Next week sees the World Rugby Nations Cup visit Uruguay for the first time, as this key developmental tournament reaches into South America. 

Namibia, Spain, Argentina XV, Russia and Emerging Italy will join the hosts in the capital, Montevideo, as they compete for the coveted trophy across three rounds on 10, 14 and 18 June.

The tournament, which is focused on the development of tier two teams, ensures there is increased competitiveness on the global stage and gives game time to emerging talents.

Funded by World Rugby, the Nations Cup was first held in 2006 in Lisbon with four teams taking part and was expanded to six teams the following year. With an eye on Rugby World Cup 2019, head coaches will be looking to assess how their players perform in a competitive test match environment and while also building depth in their squads.


World Rugby plays a significant role in the continued development of unions that have been identified for high performance support as part of a £50 million Strategic Investment Programme from 2016-19. The Nations Cup is part of World Rugby's strategic investment tournaments, along with the Pacific Nations Cup, U20 Championship and Trophy.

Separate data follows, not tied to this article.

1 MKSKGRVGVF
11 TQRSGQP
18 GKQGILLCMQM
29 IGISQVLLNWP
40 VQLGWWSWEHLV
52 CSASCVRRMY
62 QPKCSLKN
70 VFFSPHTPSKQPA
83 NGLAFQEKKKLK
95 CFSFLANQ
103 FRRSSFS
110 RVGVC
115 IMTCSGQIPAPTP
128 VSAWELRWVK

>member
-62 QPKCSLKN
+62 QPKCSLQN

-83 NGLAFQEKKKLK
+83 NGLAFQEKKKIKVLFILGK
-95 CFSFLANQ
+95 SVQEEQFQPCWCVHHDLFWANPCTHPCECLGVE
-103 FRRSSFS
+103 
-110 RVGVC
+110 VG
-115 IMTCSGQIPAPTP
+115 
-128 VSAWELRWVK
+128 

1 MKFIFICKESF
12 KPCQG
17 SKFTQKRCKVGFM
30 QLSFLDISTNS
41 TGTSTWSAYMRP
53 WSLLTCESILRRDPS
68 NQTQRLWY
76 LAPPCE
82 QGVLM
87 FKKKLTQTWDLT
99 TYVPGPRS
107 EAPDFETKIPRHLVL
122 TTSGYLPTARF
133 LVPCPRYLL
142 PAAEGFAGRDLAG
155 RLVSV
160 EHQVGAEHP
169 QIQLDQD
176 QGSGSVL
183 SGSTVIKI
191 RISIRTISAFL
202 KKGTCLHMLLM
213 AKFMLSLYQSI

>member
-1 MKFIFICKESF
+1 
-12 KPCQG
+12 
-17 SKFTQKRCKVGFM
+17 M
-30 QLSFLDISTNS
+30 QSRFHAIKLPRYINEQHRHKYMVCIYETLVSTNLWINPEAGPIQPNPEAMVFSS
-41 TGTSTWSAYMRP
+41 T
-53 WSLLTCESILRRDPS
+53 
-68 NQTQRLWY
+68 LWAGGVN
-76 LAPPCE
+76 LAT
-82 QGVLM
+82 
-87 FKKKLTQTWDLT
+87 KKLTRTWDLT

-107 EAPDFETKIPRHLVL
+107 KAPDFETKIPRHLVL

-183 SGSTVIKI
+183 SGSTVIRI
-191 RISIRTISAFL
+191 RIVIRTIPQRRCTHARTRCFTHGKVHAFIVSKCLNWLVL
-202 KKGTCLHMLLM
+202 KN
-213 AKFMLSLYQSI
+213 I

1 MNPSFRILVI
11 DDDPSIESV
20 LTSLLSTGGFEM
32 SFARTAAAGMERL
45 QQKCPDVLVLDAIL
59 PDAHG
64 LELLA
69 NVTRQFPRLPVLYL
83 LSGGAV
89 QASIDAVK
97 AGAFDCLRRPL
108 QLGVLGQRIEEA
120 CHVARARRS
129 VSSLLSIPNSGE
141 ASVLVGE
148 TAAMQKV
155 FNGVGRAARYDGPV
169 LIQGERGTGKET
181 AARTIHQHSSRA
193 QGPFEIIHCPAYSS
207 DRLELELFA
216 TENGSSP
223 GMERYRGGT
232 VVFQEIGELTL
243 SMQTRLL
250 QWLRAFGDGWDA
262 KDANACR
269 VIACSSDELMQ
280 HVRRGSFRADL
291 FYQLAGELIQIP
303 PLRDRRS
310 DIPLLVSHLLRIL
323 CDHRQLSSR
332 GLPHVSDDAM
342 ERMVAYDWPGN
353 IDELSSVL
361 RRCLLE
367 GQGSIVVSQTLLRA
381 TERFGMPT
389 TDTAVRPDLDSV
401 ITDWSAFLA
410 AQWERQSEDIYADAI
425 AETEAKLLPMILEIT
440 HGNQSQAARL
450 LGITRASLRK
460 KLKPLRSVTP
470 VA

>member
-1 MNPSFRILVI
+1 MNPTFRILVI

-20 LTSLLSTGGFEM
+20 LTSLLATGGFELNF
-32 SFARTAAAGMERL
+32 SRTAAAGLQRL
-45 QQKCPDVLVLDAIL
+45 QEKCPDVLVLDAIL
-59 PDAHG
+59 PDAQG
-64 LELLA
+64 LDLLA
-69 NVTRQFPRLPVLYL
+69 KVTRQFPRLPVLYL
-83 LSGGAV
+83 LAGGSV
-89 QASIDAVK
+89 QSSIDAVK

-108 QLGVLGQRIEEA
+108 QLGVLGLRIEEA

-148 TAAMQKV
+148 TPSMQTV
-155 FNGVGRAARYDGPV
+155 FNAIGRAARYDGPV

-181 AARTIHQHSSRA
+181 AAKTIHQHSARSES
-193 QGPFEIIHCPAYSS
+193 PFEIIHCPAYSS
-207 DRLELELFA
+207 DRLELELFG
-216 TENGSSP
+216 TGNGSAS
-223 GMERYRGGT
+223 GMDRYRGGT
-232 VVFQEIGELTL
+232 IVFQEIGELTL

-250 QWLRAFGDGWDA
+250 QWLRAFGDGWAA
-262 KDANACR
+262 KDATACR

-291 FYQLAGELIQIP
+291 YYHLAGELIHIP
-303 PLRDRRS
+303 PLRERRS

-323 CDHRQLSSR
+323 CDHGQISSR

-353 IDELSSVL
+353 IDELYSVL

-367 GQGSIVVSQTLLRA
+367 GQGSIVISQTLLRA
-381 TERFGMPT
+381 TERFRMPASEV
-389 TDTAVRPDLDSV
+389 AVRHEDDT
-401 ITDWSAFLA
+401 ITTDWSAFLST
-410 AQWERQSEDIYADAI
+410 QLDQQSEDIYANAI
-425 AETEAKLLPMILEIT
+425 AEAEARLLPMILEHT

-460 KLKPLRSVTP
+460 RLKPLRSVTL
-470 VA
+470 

Law trials

Meanwhile, seven closed law trials, which are focused around the scrum and breakdown, will also be in effect at the Nations Cup this year, along with the ongoing U20 Championship in Georgia and upcoming U20 Trophy in Uruguay.

The seven law trials are:

  • No signal from referee prior to put-in at scrum
  • Scrum-half must throw the ball in straight but can align left shoulder with the middle of the tunnel
  • Allowing the number eight to pick from the feet of the second row
  • Compulsory striking by the hooker after throw-in to scrum
  • Tackle only and offside line creation (tackler, tackled player and at least one player on their feet and over the ball creates the offside line)
  • A player cannot kick the ball out of the ruck – can only hook it back
  • Tackler must get up before playing the ball and then can only play from his side of the tackle gate

The closed law trials were also implemented at the Americas Rugby Championship and the Pacific Challenge this year and feedback and statistics will be reviewed by World Rugby at the completion of all events. They run alongside global law trials, which were introduced in January, focused on front-row replacements (for uncontested scrums), advantage, touch, penalty tries and time-keeping. Click here to read more